Open Collections

UBC Theses and Dissertations

UBC Theses Logo

UBC Theses and Dissertations

Spoken word recognition as a function of lexical knowledge and language proficiency level in adult ESL… Barbour, Ross Patrick 1995

Your browser doesn't seem to have a PDF viewer, please download the PDF to view this item.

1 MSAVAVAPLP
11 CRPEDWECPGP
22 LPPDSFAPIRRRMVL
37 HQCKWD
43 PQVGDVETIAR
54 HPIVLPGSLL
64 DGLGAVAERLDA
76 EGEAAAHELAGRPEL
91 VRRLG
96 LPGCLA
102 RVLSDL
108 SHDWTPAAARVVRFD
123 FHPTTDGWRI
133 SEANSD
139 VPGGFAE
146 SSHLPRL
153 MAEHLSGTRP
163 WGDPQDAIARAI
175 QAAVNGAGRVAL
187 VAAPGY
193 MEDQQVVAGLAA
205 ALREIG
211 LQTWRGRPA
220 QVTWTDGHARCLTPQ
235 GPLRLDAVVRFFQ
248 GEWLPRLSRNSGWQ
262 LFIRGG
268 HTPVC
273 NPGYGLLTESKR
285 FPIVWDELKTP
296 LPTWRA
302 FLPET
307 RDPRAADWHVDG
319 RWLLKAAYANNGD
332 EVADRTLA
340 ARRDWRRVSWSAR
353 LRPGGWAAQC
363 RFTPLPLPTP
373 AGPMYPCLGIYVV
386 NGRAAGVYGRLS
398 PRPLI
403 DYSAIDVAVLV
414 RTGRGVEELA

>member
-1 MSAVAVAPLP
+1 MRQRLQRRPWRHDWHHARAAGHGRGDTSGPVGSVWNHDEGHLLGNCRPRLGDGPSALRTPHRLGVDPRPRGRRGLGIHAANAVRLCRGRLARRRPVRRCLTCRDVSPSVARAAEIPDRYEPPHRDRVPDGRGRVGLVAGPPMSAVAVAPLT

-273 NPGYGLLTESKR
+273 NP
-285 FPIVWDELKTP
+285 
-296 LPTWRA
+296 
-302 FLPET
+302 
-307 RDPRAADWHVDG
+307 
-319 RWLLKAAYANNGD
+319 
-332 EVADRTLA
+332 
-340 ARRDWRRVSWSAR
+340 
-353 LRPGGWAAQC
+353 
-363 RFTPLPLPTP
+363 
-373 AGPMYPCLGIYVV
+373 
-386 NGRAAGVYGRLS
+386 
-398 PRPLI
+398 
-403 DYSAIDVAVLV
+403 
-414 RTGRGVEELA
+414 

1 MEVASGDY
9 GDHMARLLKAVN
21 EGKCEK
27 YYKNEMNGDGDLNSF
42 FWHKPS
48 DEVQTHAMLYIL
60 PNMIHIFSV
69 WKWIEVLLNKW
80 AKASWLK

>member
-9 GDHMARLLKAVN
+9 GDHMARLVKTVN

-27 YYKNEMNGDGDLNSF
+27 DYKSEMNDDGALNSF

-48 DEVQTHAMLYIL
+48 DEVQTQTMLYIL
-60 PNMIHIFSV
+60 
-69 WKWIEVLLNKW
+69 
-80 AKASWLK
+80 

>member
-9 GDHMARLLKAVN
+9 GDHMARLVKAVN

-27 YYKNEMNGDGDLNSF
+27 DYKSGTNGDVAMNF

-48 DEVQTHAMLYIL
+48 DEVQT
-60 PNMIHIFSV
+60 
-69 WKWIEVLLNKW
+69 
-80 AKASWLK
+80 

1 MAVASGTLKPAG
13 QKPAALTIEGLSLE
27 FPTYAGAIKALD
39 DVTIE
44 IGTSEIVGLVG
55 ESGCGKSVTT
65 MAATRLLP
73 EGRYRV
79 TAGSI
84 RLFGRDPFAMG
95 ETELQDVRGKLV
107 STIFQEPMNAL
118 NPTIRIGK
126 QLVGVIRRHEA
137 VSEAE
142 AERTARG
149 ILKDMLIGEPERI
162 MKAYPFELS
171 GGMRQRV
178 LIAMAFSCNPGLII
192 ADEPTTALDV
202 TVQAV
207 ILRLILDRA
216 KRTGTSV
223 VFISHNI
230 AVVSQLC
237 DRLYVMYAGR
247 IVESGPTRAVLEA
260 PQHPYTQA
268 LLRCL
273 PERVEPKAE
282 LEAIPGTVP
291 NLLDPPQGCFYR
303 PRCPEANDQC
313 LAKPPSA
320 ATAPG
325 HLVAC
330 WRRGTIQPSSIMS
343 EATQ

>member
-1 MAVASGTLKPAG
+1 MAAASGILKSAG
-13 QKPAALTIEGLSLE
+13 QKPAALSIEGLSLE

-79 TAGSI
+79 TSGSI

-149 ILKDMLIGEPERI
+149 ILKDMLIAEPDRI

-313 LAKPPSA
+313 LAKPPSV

Item Metadata


831-ubc_1995-982500.pdf [ 2.21MB ]
JSON: 831-1.0088823.json
JSON-LD: 831-1.0088823-ld.json
RDF/XML (Pretty): 831-1.0088823-rdf.xml
RDF/JSON: 831-1.0088823-rdf.json
Turtle: 831-1.0088823-turtle.txt
N-Triples: 831-1.0088823-rdf-ntriples.txt
Original Record: 831-1.0088823-source.json
Full Text

Full Text